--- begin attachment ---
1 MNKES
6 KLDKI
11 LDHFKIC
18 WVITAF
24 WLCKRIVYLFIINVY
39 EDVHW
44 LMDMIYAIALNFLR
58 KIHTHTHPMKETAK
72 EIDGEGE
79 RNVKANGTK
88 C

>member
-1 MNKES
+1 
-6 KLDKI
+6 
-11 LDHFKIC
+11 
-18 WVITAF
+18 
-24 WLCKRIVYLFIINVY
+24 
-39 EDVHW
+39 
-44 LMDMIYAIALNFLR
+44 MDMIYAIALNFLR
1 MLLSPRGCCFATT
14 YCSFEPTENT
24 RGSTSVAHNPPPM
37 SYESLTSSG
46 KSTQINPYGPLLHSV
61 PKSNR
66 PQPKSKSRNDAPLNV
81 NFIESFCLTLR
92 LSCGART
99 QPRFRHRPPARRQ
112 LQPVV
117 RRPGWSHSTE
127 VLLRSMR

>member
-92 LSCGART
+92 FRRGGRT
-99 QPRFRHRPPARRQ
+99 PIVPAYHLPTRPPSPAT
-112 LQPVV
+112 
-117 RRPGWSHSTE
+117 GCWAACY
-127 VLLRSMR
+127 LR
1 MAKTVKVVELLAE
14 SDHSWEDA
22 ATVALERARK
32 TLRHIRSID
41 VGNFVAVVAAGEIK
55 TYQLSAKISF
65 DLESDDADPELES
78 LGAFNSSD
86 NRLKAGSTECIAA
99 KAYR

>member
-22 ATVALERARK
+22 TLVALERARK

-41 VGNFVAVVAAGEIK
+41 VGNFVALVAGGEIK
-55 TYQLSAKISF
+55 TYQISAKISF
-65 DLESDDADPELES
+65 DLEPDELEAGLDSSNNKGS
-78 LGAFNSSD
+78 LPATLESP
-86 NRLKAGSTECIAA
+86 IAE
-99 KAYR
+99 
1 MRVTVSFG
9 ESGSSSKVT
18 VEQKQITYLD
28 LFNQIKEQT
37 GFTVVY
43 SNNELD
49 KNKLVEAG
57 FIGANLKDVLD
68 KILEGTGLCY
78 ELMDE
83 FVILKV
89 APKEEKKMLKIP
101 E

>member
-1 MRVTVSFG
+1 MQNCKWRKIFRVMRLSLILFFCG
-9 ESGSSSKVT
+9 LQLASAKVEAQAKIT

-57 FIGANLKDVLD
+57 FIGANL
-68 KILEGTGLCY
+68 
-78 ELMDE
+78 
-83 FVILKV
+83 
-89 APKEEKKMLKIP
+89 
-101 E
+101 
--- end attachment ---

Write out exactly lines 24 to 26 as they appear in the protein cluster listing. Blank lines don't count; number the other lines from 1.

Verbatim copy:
+39 
-44 LMDMIYAIALNFLR
+44 MDMIYAIALNFLR